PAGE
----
Every single culture in the world shares a fear of the undead. Tales and wards against vampiric revenants have been found in civilizations ranging from medieval Romania to ancient China. Most share a few key traits. They were once human. They drink blood and eat flesh. They are neither alive nor dead. Like the creatures themselves, these myths sustain themselves by preying on people and their fears.
And, like most universal cultural touchstones, there are both real reasons why they exist and evidence left behind by those who believed in them. Partly the fear of undead may have arisen from ignorance of how a body decomposes. The classic signs, such as bloating, darkened skin, blood welling from the mouth, and even the lengthening of teeth and nails can be explained as atypical but not uncommon processes of death. The evolution of gases can even cause a corpse to groan. All you need after that is some relevant folk belief about wandering souls or evil spirits and, bam, you’ve got yourself a revenant.
And not only did older cultures believe in these spirits, some even took drastic steps to avoid them. Two bodies were recently discovered near Kilteasheen, Ireland, interred with giant rocks shoved into their mouths. One was so rudely interrupted that the jaw dislocated. The bodies are about 1400 years old, likely community outcasts or possibly plague victims. Similarly, in Lesbos, Greece, a skeleton was found literally nailed in his grave with iron spikes. This case, however, was much more recent; the man died sometime in the 18th century.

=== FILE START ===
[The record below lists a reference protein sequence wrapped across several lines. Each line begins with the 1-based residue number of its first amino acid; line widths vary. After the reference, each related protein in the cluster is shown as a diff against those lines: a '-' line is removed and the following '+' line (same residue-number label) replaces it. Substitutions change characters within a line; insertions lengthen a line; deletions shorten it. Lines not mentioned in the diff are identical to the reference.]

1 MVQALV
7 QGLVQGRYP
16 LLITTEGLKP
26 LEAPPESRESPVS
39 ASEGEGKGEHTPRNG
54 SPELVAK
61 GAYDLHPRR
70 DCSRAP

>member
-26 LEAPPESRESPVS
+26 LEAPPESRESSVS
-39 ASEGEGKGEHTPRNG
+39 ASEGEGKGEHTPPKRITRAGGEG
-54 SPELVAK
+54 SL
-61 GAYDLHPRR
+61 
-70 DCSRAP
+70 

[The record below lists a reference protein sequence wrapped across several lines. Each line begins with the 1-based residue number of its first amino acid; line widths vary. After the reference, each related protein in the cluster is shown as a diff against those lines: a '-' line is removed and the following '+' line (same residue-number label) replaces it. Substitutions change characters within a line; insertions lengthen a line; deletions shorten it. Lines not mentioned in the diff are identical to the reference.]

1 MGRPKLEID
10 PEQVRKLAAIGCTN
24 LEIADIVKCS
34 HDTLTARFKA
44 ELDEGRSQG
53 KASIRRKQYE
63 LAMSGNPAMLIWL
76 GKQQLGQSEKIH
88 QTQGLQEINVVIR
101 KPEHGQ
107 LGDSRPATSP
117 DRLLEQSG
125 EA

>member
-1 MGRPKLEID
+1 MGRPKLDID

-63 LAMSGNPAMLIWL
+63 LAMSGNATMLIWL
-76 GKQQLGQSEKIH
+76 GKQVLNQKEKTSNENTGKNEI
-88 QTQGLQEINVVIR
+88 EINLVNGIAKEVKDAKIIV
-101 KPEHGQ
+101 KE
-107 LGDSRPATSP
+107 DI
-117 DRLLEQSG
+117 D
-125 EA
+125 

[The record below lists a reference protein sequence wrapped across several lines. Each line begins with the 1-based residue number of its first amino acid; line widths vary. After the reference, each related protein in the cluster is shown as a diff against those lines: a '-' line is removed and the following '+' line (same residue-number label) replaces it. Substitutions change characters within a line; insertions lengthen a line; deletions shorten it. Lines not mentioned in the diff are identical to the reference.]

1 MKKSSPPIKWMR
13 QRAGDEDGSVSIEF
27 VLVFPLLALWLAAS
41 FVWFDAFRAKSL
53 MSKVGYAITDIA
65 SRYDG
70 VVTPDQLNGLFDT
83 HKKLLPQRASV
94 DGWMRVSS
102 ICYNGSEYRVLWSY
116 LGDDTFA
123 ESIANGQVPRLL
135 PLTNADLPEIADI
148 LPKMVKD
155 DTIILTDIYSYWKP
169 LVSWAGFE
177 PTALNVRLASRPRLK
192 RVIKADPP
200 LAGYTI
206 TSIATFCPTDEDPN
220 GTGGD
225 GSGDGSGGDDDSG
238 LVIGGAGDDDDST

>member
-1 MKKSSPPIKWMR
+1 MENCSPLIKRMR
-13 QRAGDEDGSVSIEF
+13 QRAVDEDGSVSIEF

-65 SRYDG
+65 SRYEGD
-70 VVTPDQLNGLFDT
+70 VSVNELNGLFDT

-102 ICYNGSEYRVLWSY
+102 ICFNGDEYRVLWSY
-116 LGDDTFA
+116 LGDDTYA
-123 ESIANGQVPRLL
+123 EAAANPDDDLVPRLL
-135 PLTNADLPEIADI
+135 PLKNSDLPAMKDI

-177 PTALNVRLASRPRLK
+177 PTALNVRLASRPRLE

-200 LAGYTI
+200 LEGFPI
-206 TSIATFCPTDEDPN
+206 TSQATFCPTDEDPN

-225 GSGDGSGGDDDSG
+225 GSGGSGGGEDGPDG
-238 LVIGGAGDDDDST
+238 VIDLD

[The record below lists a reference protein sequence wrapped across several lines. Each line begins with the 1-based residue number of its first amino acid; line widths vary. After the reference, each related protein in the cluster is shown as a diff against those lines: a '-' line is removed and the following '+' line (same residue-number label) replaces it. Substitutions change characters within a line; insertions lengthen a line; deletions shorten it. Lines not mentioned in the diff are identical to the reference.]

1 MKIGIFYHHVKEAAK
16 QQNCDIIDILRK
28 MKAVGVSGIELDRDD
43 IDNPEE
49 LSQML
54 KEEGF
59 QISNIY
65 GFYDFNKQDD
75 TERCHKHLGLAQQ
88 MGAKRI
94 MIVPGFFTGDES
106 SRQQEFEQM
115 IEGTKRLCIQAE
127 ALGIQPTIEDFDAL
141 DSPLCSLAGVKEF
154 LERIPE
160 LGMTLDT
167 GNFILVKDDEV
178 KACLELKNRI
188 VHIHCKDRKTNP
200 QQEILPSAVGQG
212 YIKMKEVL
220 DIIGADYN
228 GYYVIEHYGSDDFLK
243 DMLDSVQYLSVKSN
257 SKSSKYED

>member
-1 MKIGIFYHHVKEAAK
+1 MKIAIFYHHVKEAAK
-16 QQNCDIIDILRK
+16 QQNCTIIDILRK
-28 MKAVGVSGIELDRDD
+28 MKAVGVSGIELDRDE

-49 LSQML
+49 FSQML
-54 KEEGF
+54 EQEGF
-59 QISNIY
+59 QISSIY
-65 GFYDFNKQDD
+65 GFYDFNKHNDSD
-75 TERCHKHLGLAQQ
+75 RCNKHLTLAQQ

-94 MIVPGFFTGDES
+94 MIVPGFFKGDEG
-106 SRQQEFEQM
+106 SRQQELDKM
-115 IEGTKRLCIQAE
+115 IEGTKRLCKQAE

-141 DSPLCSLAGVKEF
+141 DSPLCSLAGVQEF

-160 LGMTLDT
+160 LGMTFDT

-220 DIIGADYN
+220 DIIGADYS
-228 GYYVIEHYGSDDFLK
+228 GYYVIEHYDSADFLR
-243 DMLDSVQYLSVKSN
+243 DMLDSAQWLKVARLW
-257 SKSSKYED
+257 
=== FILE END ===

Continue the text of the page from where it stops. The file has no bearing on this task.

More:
The first part of a documentary focused on the Kilteasheen graves can be found here on Youtube. More on this kind of history can be found at poweredbyosteons.org.